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  1. #261
    Crazy Diamond Billy's Avatar
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    The French have a right to vote to do as they please and the immigrants have a right to adapt or go away. Ultimately its up to the French voters. I can see this being repealed in another few years though as the muslim populations get larger and larger.
    Ground control to Major Tom

  2. #262
    Reason vs Being ragashree's Avatar
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    Quote Originally Posted by Synapse View Post
    We are not living in the middle ages anymore or outer space or the ocean, unless the women are training to be astronauts maybe deep sea explorers, somehow I doubt their religion factors that into the equation...often!

    Its like saying you have to wear a paper bag over your head for life...would wearing a paper bag in western culture mean a positive thing? Then obviously wearing a burqa means respect, dignity and integrity doesn't it?

    Synapse, are you in training to be a space cadet yourself by any chance?

    People are agreeing and disagreeing, but this is SO trivial it comes close to fluffing the thread. Could you at least TRY to be a bit more coherent, abstain from making incredibly superficial analogies which are not reasoned through properly, and show that you've read the thread and understood the content? Thx

    Quote Originally Posted by Billy View Post
    The French have a right to vote to do as they please and the immigrants have a right to adapt or go away. Ultimately its up to the French voters. I can see this being repealed in another few years though as the muslim populations get larger and larger.
    :rolli:
    Look into my avatar. Look deep into my avatar...

  3. #263
    Starcrossed Seafarer Aquarelle's Avatar
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    I wish I'd have been around when this thread started.... I work with French colleagues and majored in French studies in college and I would probably have things to say.....but I can't be bothered to read all 27 pages now!

    Suffice it to say, the French are very protective of their culture, which is fine to a certain extent, but I think they sometimes go about it in the wrong ways. Language policy after the Revolution was one example. This policy regarding burqas is another, imho.

  4. #264
    insert random title here Randomnity's Avatar
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    Quote Originally Posted by Lark View Post
    They might have been seperate but they wherent equal, not entirely as a result of oppression either. I'm basing that view on my knowledge of Marcus Garvey and others. Not "old white guy" prejudice or anything.
    Sorry just to make this clear I was drawing that parallel for a reason, I know they weren't equal, that was kinda my (fuzzy) sarcastic point lol. A little OT, I just had to respond to that.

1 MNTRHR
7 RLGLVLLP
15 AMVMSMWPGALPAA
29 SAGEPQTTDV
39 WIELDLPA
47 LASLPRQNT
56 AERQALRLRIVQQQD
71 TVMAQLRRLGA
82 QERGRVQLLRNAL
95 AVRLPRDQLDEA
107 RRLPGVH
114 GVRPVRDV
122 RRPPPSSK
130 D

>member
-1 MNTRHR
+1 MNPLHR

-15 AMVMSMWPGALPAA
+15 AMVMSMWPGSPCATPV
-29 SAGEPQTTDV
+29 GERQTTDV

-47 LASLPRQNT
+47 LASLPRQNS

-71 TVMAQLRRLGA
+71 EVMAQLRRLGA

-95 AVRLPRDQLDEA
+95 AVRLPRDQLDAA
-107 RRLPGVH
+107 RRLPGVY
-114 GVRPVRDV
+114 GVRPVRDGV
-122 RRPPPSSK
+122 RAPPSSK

-end of thread-

  5. #265
    meh Salomé's Avatar
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    Quote Originally Posted by Mystic Tater View Post
    All I can say is that these misunderstandings are due to the images evoked by the wearing of a burqa and other head scarfs. People see a certain image that correlates oppression with religion, and then leap to the conclusion that one is somehow causal of the other.
    And what are you doing if not leaping to a conclusion?
    My dislike for that attire has nothing to do with misunderstanding and everything to do with conflicting ideology.

    Who are you to say that the burqa, or any other headscarf, is an instrument of intolerance when it prevents the sexist images you see on television and the internet every day, and when you are intolerant of it?
    Who are you talking to?

    Quote Originally Posted by Synapse View Post


    That's much better would you say, she can finally get some vitamin D
    She can finally express herself, show some emotion, body language, colour, energy, vibrancy, live, all those things that somehow got locked away, you know like a smile, a grin, a frown, anger, sadness, happiness, a personality, a wink and a blink!



    If women are conditioned to wear their hijab's and burqa's since birth to hide their face and bodies so comprehensively do you think it is oppression or freedom? What is liberation and what is freedom in this context really?
    Yes, thank you for reminding me of this study.

    Middle Eastern women may have vitamin D deficiency | Reuters

    When battery chickens are released from their cages, they don't embrace their freedom immediately - it takes them a while to adjust, which is the case wherever an animal is conditioned to unnatural living conditions.
    Anyone think it's natural for a human being to cover their body from head to toe?

    Quote Originally Posted by ragashree View Post

    Synapse, are you in training to be a space cadet yourself by any chance?

    People are agreeing and disagreeing, but this is SO trivial it comes close to fluffing the thread. Could you at least TRY to be a bit more coherent, abstain from making incredibly superficial analogies which are not reasoned through properly, and show that you've read the thread and understood the content? Thx